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Cheap Advice On Live Sound
48 Tips To Make Your Band Sound Better
(pdf format)

This is the real deal. You get 48 full-length articles from the Cheap Advice Guy covering all aspects of setting up and running a live sound system for a band.

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Solo Performers: Use Recorded Backing Tracks

Live Sound 2 Comments

I don’t suppose anyone reading this remembers The Perry Como Show, a musical variety program that ran in various forms on NBC-TV during the 50s and early 60s. Perry Como was a Bing Crosby-like crooner who enjoyed immense worldwide popularity in those years. I remember watching his show from time to time back when I was about 9 or 10 years old.

At the beginning of each show I saw, Como would sit in what looked like an ordinary living room and perform an opening song. Now, here’s why I’m telling you all this. Before he started singing, he would turn and lift the tone arm of a phonograph on the table next to him and then drop the needle on the opening grooves of a record. Music would swell, and Perry would croon. That’s right, he sang along with a record, karaoke style!

At the time, I couldn’t figure out why he did this, but later I realized that it was a clever artifice to gloss over the fact that Como’s singing was accompanied by lush orchestration despite the lack of any actual musicians visible on the set. (Earlier versions of show had featured a live orchestra, but by the time I was watching it they were apparently down to just a record player.)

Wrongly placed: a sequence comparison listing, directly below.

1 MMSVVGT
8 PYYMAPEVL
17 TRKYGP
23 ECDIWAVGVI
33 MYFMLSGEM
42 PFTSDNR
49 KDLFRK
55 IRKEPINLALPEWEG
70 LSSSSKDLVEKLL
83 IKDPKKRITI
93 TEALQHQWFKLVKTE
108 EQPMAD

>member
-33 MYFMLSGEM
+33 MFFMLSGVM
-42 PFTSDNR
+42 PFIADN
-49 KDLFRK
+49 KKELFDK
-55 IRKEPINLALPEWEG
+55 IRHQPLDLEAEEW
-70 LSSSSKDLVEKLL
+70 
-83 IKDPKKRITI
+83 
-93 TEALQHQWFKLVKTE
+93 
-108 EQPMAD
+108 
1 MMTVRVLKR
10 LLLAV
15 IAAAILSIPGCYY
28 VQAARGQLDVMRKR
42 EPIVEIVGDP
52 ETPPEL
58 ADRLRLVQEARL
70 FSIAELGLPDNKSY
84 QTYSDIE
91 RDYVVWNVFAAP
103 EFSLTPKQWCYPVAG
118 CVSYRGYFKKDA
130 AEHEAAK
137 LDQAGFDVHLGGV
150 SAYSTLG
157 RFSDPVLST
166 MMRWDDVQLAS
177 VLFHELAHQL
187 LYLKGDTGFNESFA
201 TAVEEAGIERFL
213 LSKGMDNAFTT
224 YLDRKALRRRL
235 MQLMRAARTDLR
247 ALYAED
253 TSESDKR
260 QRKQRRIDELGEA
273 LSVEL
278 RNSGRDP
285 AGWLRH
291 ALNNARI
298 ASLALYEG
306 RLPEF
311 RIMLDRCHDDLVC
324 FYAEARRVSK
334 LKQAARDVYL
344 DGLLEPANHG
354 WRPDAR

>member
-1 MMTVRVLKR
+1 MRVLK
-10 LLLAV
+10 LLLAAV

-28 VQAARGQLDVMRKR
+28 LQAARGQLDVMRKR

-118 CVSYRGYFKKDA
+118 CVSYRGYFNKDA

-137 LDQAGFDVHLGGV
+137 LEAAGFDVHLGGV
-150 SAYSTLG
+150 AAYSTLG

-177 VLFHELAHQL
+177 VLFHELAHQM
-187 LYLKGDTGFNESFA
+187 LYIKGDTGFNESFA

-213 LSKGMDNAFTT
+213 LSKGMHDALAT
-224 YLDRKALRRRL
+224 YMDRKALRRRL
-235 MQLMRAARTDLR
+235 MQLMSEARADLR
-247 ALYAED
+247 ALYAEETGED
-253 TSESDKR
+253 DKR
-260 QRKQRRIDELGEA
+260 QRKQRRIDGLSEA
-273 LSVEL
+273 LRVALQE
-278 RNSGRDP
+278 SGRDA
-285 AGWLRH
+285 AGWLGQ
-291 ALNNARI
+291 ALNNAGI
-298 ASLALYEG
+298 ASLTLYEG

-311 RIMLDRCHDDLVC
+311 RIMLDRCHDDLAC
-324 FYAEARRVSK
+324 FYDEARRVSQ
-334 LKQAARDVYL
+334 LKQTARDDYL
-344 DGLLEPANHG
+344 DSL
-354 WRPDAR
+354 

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PA Systems For Solo Performers

Live Sound 4 Comments

Most of my articles about PA systems, mixers, etc., are in terms of running live sound for a multi-member band, perhaps because that’s what I do for Rusty Strings. But I sometimes get questions from individuals who are interested in performing alone on acoustic guitar and vocals, or keyboard and vocals, in small settings but who are uncertain about what kind of sound reinforcement to use or how to achieve a particular echo or reverb effect on their vocal.

Before I even start discussing configuration options or specific recommendations, I must stipulate that I will not be addressing computer-based setups for live sound, that is, where a laptop is used as a mixer. Such a setup calls for a different kind of audio interface hardware that I will discuss in a future article. Here, I will be talking about systems based on conventional mixers. With that attended to, I will begin by describing the basic system configurations for solo performers.

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